Should St. Luke School implement this DPL, one challenge confronting teachers will be how to best streamline content and elevate the most essential learning for students. In other words, teachers need to take a less-is-more perspective, including the pacing of lessons and volume of assignments and assessments. It can also be hard to know exactly how long school closure might last, which makes longer-term planning difficult.


5 — Seize the moment; embrace new opportunities and possibilities for your students.

Years or decades from now, how will your students remember the emergency that resulted in school closure? While distance learning should attempt to bring some normalcy and routine to students’ lives, teachers shouldn’t ignore the opportunities resulting from school closure either. Teachers might require students to keep a daily journal or diary for the duration of the crisis. Personal journaling and/or other creative writing assignments can help students process their thoughts, worries, and emotions, particularly in times of crisis. Students might use other media as well, including video, drawing, painting, and music. Moreover, the crisis might also provide other real-life opportunities to study scientific phenomena associated with the crisis, and media/government responses.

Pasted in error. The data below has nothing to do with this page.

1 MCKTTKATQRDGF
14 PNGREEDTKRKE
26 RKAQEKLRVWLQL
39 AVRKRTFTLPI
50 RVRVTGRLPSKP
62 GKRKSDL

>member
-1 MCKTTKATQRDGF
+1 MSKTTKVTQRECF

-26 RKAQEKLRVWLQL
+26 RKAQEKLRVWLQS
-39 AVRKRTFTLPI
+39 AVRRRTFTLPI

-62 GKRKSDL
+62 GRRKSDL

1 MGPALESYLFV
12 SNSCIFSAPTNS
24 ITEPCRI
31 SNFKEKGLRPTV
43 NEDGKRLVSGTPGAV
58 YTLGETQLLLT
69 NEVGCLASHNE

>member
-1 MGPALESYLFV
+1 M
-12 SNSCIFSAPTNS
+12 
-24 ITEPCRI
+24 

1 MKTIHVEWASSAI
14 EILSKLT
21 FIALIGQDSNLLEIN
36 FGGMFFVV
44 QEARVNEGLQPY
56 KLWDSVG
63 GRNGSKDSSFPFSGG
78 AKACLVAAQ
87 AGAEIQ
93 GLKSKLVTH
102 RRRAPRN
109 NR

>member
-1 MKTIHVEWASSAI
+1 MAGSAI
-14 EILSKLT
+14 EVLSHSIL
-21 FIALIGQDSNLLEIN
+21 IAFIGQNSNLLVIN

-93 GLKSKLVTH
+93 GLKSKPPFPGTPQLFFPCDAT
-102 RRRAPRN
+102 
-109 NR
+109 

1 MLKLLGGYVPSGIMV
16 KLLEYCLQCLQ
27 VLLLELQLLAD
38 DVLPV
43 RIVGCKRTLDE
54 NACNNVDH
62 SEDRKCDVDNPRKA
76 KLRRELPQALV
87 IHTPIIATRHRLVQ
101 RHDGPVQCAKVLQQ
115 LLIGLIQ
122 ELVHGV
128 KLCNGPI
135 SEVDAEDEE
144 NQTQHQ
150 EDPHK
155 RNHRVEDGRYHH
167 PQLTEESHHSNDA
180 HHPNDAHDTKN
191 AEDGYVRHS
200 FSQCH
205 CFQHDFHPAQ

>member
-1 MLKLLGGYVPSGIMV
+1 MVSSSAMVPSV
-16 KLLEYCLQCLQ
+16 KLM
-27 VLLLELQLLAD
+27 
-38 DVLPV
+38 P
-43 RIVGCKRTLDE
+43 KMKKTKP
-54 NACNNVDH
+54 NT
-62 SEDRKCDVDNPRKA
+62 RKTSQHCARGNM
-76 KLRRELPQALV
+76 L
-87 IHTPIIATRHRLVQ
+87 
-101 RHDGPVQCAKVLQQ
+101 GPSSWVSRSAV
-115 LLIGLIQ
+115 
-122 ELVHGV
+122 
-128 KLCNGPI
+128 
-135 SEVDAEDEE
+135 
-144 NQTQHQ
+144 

6 — Design asynchronous learning experiences.

When school is closed and students are learning from various locations, teachers can still connect them asynchronously (not all students at the same time). For example, MYP teachers can use familiar discussion forums/thread or tools to allow for student responses and dialogue during a set time period, knowing that students might not all be online at the same exact time.


7 — Design synchronous learning experiences.

When it comes to student engagement and learning, relationships matter as much online as they do in person. If St. Luke School’s campus were to be closed, students will be able to gather for synchronous learning times via Zoom, an online video conferencing platform, Google Hangouts, or other online platforms. Collaboration remains important and there are many ways teachers can foster it through synchronous (all students at the same time) learning. This is a good time for discussion, class meetings, sharing, show and tell, and more.